The concept of using both a furnace and heat pump may feel a bit odd at first. After all, why should you need two heaters? Even though furnaces and heat pumps both produce energy-efficient heat, the changes in their design actually make using both of them a worthwhile option. It’s not for everyone, but in the right conditions you can truly benefit from having a furnace and a heat pump.
You'll need to take a look at several factors in order to decide if this sort of setup works for you. Your local climate and the square footage of your home are both especially important, especially for the heat pump. This is because numerous models of heat pumps will run less effectively in colder weather and bigger homes. At the same time, you can still take advantage of heat pump installation in Alice.
Heat Pumps May Be Less Efficient in Cold Weather
Heat pumps are generally less efficient in cold weather because of how they provide climate control to start with. Unlike furnaces, which combust fuel to provide heat, a heat pump reverses its stream of refrigerant to pull heat from outdoor air. This heat is then pulled inside and distributed around your home. Provided there is still a bit of heat energy in the air, a heat pump can function. But the lower the temperature, the less reliable this process is.
The less heat energy is accessible outside, the longer it takes a heat pump to bring heat indoors to reach your preferred temperature. It might depend on the type of make and model, but heat pumps generally start to lose out on efficiency at temperatures of 40 degrees and under. They can still be an energy-efficient option until 20-25 degrees, after which a gas furnace is more effective.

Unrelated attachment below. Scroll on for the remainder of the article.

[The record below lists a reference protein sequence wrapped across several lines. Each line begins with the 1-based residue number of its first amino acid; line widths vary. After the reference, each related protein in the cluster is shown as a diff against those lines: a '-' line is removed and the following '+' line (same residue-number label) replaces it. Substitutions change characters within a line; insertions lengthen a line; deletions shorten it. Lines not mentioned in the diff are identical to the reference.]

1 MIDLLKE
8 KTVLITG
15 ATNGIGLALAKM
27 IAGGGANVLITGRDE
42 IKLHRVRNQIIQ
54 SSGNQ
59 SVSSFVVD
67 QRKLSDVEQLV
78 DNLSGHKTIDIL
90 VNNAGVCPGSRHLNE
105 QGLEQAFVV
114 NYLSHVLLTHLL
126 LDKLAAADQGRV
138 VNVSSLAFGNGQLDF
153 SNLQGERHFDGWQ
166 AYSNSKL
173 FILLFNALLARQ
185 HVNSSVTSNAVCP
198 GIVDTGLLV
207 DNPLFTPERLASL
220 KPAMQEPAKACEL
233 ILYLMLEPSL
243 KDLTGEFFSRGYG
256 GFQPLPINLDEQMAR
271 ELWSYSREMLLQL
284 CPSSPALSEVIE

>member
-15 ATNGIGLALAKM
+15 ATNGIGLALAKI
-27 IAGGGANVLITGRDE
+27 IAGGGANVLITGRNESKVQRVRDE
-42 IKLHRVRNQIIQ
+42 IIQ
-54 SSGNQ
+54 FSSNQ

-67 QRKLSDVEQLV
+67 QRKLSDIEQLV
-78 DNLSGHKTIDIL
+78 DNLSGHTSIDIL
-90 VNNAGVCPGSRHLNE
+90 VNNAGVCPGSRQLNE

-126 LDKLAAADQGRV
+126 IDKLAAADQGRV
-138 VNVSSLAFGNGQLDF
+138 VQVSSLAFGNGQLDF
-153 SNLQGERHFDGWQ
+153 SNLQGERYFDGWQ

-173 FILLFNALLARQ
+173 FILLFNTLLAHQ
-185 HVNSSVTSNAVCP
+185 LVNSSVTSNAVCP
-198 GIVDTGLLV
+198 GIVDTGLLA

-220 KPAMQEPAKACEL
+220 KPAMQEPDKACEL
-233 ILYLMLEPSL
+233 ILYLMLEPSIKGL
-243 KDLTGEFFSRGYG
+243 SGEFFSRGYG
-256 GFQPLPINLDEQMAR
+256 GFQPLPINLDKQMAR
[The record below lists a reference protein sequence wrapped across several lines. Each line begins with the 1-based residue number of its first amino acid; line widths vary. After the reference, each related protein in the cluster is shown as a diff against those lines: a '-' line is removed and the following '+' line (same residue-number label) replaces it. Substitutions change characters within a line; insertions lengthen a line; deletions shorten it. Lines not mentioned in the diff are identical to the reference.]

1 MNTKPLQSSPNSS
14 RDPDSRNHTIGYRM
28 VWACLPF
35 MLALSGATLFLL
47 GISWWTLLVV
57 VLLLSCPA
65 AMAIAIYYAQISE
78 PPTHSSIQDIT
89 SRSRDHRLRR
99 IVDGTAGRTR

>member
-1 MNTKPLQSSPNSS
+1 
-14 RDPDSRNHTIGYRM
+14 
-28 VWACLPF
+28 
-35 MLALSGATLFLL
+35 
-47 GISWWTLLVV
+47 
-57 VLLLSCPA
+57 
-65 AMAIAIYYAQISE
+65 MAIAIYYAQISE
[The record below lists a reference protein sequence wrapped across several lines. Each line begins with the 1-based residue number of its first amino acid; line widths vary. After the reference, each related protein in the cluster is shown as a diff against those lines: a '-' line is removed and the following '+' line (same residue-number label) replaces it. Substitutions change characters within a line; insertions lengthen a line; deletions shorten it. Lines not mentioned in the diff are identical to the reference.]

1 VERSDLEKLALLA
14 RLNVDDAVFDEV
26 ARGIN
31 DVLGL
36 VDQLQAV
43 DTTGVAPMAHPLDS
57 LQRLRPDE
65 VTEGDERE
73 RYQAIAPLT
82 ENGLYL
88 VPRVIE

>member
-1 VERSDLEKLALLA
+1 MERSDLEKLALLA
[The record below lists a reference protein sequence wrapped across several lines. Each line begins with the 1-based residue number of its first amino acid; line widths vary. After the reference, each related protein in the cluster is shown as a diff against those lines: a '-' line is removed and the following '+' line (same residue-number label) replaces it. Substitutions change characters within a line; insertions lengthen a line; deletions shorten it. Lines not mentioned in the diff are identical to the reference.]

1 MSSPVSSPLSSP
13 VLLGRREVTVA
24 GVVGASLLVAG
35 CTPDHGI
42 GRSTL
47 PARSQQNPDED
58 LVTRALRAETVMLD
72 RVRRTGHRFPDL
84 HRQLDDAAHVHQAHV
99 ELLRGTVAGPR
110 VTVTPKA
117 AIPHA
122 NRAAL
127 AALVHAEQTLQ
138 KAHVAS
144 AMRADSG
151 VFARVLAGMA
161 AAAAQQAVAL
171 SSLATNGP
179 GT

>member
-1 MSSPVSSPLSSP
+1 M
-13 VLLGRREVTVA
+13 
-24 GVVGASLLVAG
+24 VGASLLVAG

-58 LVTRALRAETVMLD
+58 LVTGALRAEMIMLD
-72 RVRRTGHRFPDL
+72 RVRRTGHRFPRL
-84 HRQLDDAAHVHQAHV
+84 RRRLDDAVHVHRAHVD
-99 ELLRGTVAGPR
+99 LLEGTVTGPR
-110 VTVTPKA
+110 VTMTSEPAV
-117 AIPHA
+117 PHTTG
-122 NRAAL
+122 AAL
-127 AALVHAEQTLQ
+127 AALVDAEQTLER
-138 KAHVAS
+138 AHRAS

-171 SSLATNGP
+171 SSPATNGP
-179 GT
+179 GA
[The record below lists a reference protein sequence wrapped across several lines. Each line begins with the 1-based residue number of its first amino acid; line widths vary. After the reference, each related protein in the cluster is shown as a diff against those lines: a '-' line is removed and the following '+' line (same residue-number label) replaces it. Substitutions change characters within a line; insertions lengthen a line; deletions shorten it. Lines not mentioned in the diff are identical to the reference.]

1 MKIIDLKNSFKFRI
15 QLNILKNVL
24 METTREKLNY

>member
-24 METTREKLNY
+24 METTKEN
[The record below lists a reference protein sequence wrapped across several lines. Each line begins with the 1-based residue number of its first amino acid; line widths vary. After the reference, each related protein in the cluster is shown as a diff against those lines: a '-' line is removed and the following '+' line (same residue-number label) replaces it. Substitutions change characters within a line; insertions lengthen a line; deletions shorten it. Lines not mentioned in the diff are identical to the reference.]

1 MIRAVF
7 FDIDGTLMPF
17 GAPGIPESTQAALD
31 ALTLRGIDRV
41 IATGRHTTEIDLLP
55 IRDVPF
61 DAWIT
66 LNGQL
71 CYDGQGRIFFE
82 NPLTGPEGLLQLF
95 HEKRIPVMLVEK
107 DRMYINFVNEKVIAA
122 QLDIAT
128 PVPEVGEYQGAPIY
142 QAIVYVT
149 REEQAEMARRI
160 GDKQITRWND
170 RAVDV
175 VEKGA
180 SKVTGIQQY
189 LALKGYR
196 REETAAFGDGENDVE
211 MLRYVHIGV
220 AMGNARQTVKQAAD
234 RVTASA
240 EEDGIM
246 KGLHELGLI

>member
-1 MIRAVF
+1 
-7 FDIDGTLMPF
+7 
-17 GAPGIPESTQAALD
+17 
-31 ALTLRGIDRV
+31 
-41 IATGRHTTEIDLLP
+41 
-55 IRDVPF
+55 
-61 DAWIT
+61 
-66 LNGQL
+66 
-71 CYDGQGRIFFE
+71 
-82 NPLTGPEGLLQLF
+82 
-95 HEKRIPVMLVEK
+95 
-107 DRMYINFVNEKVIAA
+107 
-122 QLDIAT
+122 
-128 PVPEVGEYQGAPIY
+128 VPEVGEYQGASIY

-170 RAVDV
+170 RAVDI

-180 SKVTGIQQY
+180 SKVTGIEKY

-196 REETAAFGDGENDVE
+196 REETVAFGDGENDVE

What Temperatures Do Heat Pumps Work Best In?
Heat pumps manage best in moderate climates 40 degrees and up. That said, you don’t have to lose out on the benefits of a heat pump just because the local climate is cooler. After all, that’s why installing both a furnace and heat pump might be worth the cost. You can favor the heat pump for energy-efficient heat until the weather is cold enough to call for swapping to something like a gas furnace.
Certain makes and models feature greater effectiveness in cold weather. For example, the Lennox MLA heat pump is capable of working at 100% capacity at 0°F. It can even remain functional in temperatures as extreme as -22°F. For optimal energy efficiency, you’ll likely still want to swap to the furnace in especially cold weather.
So Should I Get a Heat Pump If I Have a Gas Furnace?
If you’re serious about maintaining the most energy-efficient HVAC system achievable, installing a heat pump and gas furnace at the same time deserves the investment. Not only is a dual-heating system adaptable, but it offers other perks such as:
- Reliable backup heating – A redundant heating system means even if one stops working, you still have the capability to heat your home. It may not be the most energy efficient, but it’s better than living in an unheated home while you sit around for repairs
- Lower energy costs – The ability to choose which heating system you use based on the highest energy efficiency reduces your total costs. Smaller heating bills over the life of these heating systems can really add up to plenty of savings
- Less strain on both systems – Rather than running one system all winter long, heating duties are separated between the furnace and heat pump. Key parts could live longer given that they’re not under constant use.
If you’re still unsure about heat pump installation in Alice, don’t hesitate to get in touch with your local expert technicians. They can review your home’s comfort needs and help you determine if a dual-heating HVAC system is the right option.